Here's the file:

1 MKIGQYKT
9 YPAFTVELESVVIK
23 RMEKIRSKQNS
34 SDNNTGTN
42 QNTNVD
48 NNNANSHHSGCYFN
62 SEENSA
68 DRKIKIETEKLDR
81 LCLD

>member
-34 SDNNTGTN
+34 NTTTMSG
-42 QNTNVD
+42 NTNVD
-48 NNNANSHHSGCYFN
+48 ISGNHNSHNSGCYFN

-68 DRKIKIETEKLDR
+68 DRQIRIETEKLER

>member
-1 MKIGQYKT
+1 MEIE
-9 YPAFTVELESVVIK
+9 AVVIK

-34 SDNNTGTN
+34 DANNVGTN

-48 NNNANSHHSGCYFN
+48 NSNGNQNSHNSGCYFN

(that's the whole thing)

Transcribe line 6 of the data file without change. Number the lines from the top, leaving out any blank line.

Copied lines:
48 NNNANSHHSGCYFN